Tuesday 05 Jul 2022 | 07:56 | SYDNEY
Tuesday 05 Jul 2022 | 07:56 | SYDNEY

Indonesia: Reversing our losses


Malcolm Cook

This post is part of the Australia-Indonesia relations debate thread. To read other posts in this debate, click here.

11 May 2012 10:49

This post is part of the Australia-Indonesia relations debate thread. To read other posts in this debate, click here.

It is good to see the Asian Century discussion focus on contemporary Indonesia-Australia relations with Sam's thoughtful questions, Alex Thursby's hope for a better done Indonesia-Australia relationship, and Raoul Heinrichs' realist gloom about Australia risking a security dilemma with Indonesia.

Taking up Sam's second question ('What's wrong with the status quo? What harm would be caused if we did nothing?'), I think the present approach by Australians to Indonesia is not one of motivated by loss aversion but, in effect if not in purpose, the opposite. As this recent article in The Age shows, the status quo in Australia is one of steady decline in the study of Indonesia:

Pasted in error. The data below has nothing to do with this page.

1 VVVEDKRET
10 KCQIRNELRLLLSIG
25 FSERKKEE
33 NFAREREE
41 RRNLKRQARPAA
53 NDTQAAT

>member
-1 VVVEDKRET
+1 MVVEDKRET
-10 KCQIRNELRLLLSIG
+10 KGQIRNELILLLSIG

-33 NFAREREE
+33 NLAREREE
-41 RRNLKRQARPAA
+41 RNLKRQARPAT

There were fewer year 12 students studying Indonesian in 2009 than there were 40 years ago. In universities, numbers fell 37 per cent in the past decade. On current trends, Indonesian will have disappeared within a decade from universities in all states and territories except Victoria and the Northern Territory.

I hope the article's analysis is wrong, as the School I work in at Flinders University administers the only tertiary-level Indonesian language program in South Australia. For loss aversion to become the driver of Australia's approach to Indonesia, steps in Australia will have to be taken to improve Australia's pool of knowledge about Indonesia and its contribution to improved bilateral relations. 

Rather than focusing primarily on educating Indonesians about Australia or Indonesians in Australia, the focus should be broadened to providing greater incentives for Australians to study Indonesia. Altering institutional incentives against high school students studying a foreign language and increased resourcing of the study of Indonesia at all levels by state and federal governments and by private sector actors with Indonesian interests would help the bilateral relationship, reduce the chances of a security dilemma developing, and provide more graduates with relevant skills for Australia's growing commercial and governmental relations with our largest neighbour. And all of this will only require minor leadership gestures here in Australia.

Photo by Flickr user Shreyans Bhansali.